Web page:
On 12th November 2017, the 6th meeting of the Inter-agency and Expert Group on Sustainable Development Goal Indicators (IAEG-SDGs) reached a major decision to reclassify tenure security Indicator 1.4.2 from Tier III to II in Manama, Kingdom of Bahrain. This decision marks the beginning of a global journey to monitor tenure security for all, using comparable land indicators for globally comparable data.
The ways in which people obtain land in Uganda are changing fast. Land that used to be secured through inheritance, gifts or proof of long-term occupancy is now more commonly changing hands in the market. Those with wealth and powerful connections are frequently able to override local rules and gain access to land at the expense of poorer individuals. Government-backed agribusiness investors receive large areas of land with benefits for some local farmers who are able to participate in the schemes, while other smallholders see their land access and livelihoods degraded.
The Land Governance Assessment Framework (LGAF) is a diagnostic tool for the evaluation of the legal framework, policies and practices regarding land and land use. The LGAF is based on a comprehensive review of available conceptual and empirical material regarding experience in land governance (refer to Land Governance Assessment Framework: Conceptual Approach, Formulation and Methodology). In 1995, the Uganda government embarked on land reform starting with the Constitutional provisions. Land reform was imperative because of the country’s turbulent land tenure history.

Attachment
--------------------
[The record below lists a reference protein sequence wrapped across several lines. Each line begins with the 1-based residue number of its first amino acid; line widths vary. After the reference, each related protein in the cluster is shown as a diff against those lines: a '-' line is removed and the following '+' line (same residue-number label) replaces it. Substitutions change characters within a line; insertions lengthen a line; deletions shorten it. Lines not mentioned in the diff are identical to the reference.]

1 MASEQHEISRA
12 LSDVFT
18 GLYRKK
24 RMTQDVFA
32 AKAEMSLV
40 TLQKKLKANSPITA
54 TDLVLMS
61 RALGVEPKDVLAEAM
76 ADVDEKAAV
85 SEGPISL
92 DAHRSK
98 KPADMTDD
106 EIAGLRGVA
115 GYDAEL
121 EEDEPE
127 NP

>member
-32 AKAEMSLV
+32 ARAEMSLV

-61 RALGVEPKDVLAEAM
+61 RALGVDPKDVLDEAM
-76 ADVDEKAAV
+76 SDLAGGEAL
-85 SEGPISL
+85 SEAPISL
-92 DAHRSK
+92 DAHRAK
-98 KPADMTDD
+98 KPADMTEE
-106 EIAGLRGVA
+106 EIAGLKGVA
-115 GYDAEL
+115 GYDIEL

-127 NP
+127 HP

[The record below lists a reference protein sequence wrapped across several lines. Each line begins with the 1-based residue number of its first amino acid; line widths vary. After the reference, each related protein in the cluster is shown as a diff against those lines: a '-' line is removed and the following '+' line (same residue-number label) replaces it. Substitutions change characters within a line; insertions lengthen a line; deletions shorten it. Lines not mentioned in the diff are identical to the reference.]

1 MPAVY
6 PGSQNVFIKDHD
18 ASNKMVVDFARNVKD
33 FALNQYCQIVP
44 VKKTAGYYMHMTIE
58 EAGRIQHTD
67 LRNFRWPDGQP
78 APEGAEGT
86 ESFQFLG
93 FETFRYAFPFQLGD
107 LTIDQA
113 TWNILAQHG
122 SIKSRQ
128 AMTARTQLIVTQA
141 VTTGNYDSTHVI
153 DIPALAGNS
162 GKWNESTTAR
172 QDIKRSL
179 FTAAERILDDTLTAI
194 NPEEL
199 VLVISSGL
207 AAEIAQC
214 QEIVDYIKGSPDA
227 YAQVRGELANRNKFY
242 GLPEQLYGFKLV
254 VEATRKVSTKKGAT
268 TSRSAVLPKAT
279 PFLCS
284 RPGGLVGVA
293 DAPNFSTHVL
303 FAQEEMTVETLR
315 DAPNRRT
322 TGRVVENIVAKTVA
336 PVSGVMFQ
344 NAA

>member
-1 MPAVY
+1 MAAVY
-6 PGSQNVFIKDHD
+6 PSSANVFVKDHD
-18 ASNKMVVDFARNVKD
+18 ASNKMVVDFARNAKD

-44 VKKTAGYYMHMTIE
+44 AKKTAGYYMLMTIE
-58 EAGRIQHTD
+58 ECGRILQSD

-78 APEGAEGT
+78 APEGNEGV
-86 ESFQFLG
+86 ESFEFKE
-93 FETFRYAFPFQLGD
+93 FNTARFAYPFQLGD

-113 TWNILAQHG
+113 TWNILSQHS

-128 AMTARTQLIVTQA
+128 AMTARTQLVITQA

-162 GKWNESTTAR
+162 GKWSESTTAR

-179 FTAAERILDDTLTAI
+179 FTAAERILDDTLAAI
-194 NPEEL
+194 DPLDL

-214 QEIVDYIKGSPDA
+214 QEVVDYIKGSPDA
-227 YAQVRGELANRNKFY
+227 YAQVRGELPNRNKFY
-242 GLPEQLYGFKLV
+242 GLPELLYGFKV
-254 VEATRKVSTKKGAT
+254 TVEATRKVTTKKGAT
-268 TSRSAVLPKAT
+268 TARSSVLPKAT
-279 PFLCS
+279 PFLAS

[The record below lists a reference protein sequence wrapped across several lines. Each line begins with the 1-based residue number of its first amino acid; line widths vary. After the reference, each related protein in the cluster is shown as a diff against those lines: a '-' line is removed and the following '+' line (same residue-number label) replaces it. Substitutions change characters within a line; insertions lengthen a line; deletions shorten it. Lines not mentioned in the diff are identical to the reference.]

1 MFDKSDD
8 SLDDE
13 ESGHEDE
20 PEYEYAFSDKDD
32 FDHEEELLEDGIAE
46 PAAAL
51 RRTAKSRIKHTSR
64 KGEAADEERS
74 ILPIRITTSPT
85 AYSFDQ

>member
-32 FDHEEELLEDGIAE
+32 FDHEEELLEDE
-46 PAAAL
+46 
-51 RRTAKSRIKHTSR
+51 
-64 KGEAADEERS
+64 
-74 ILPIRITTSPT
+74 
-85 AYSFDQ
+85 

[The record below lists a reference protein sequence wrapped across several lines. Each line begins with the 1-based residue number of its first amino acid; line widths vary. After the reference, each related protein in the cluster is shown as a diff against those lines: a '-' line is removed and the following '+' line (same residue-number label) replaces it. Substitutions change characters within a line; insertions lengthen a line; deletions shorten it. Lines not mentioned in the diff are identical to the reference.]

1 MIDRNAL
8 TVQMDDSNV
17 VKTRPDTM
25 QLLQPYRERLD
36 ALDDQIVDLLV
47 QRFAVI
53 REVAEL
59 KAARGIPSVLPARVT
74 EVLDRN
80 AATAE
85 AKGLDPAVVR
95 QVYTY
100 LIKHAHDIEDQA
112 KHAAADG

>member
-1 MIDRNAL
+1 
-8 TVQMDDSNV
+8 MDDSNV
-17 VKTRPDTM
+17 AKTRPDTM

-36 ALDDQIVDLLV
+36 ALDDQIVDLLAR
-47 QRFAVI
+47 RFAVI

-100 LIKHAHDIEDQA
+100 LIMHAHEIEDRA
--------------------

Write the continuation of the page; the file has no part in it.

The successes of the Global Land Indicators Initiative (GLII) to date are worth celebrating. Today, we recognize the efforts of partners from every corner of the world, who through their perpetual optimism, have brought us many steps closer to making data collection and reporting on tenure security globally comparable.
The inclusion of land in the SDGs is a significant achievement of the GLII platform and the fruit of close collaboration with other networks like Global Donor Working Group on Land.
According to 2001 statistics, 924 million people, almost one third of the world’s population lived in slums. A majority of these people are in the developing countries and they account for 43% of the urban population. Slums are characterized by a dense proliferation of small, makeshift shelters built from diverse materials, degradation of the local ecosystem and by severe social problems.
A group of statisticians and land property rights experts recently met at the World Bank offices in Washington D.C., with the objective of developing the preparatory requirements for supporting the reclassification of the Sustainable Development Goal Indicator 1.4.2 from Tier III to Tier II status.
From June 20th to July 14th, 2017, the Land Portal, in collaboration with GLTN/GLII, Land Alliance and LandAC, will co-facilitate a dialogue through which a variety of stakeholders will focus on discussions centered around measuring the perception of land tenure security in the context of the Sustainable Development Goals (SDGs).
In a joint initiative between the Land Portal Foundation and the Global Land Tool Network (GLTN) called Enhancing Land Portal as an Effective Tool for Strategic Promotion and Campaigning Around SDG Land Monitoring Initiatives, the Land Portal is looking for a Consultant to review and develop content on land and the SDGs as well as presenting it online in a clear and communicative way.